Guidebooks such as Lonely Planet abhor the current pace of Chinese development, of course, and as the years pass and the new editions enter print, the laments about the high-rises and highways seem to get longer and longer. China is losing its character.

We can understand this. And yet, after a week on the road along the Nu River, speaking no English and staying in the dingiest of guest houses, we still longed for the pizzas, banana pancakes and foreign influences in Dali. Many agreed, and many long-hatched tour plans are thwarted by the magnetism of the town’s bars and cafes. Some foreigners on year-long tours find themselves stuck, unable to leave, trapped in a perpetual marijuana haze and remaining lucid enough just to teach a few classes in the main city and pay for their lodgings.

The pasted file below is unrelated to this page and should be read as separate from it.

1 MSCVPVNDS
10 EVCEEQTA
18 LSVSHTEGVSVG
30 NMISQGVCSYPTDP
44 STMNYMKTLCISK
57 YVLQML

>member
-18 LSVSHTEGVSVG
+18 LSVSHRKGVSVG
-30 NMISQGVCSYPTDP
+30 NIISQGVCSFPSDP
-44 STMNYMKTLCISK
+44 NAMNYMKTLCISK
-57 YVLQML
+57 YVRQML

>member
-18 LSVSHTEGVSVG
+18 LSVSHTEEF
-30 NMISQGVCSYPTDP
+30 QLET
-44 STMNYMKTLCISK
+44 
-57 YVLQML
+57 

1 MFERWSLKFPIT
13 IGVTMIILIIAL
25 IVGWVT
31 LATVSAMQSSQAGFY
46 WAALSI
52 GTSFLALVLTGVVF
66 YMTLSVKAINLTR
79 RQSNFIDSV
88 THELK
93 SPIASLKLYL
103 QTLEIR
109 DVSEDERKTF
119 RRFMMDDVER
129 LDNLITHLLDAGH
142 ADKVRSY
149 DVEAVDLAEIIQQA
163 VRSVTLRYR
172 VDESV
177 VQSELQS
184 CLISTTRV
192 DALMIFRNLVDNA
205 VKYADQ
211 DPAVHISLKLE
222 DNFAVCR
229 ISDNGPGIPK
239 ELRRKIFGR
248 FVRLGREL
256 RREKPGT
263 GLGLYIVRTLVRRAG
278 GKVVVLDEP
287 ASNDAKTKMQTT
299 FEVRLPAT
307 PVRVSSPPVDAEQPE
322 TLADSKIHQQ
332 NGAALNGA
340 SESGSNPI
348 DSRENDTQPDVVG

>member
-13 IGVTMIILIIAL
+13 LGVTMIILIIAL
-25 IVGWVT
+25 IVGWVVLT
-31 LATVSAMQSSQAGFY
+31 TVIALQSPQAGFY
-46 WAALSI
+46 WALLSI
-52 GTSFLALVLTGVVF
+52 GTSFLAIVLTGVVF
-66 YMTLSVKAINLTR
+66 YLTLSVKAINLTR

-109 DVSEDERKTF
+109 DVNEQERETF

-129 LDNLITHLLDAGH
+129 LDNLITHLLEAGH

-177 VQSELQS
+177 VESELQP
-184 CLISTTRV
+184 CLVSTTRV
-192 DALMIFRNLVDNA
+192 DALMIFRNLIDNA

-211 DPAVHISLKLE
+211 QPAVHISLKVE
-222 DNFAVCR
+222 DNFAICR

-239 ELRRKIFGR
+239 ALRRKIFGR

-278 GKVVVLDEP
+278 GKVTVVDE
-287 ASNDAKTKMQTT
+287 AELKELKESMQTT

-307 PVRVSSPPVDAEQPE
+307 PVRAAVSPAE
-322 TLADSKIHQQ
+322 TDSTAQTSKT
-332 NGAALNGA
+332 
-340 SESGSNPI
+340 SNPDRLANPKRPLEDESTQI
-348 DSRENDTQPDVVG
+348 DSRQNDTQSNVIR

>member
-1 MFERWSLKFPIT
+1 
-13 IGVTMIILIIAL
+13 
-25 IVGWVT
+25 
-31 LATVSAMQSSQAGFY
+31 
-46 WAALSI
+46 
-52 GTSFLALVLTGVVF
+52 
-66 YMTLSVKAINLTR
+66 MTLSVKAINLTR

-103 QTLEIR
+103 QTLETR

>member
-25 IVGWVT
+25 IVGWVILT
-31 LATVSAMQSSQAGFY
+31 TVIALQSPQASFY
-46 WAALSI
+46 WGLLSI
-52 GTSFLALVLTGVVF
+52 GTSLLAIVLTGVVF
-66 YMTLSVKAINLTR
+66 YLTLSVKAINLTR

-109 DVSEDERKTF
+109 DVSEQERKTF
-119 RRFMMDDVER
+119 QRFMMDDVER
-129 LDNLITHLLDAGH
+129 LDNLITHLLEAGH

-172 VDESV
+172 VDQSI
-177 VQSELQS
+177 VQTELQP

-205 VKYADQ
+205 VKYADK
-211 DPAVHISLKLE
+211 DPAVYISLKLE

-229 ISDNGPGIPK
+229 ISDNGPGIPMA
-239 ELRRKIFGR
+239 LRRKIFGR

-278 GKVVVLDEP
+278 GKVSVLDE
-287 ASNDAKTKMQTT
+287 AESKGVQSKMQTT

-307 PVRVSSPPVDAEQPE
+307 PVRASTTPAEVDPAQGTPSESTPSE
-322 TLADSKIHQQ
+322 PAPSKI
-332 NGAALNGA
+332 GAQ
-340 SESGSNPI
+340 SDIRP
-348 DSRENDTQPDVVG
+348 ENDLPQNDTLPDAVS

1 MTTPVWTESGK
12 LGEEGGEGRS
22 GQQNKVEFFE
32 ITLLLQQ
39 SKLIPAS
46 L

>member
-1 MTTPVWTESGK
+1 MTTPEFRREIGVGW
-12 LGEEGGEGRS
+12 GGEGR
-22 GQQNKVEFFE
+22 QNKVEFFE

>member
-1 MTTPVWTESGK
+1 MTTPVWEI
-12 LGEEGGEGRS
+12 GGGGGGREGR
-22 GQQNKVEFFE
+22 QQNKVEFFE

Travelling further north from Liuku on the way to Fugong the following day, rain clouds lingered like smoke on the mountains, and dozens of blue, three-wheel buggies chugged down the slope on the only road out. We drove through building sites, where workers squatted on dunes of mud, and through villages in which cattle and old nags wandered wearily past, and where tiny, friendly little dogs lounged on almost every stoop. Streams of water, bloated by a heavy rain storm the previous evening, cascaded into the rough Nu waters.